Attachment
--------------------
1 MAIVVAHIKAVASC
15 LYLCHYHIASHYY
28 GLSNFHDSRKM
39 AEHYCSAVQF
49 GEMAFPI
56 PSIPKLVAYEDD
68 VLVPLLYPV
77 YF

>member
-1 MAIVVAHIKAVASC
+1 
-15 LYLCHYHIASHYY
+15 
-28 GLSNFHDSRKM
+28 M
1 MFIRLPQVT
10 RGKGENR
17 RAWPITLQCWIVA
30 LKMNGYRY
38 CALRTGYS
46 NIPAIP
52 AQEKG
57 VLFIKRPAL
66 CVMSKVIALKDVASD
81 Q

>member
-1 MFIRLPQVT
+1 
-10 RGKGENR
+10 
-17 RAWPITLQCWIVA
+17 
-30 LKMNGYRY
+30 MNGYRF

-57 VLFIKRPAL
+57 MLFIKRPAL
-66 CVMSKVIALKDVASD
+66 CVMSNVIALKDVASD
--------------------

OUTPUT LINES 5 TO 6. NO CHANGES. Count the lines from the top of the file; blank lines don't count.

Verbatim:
49 GEMAFPI
56 PSIPKLVAYEDD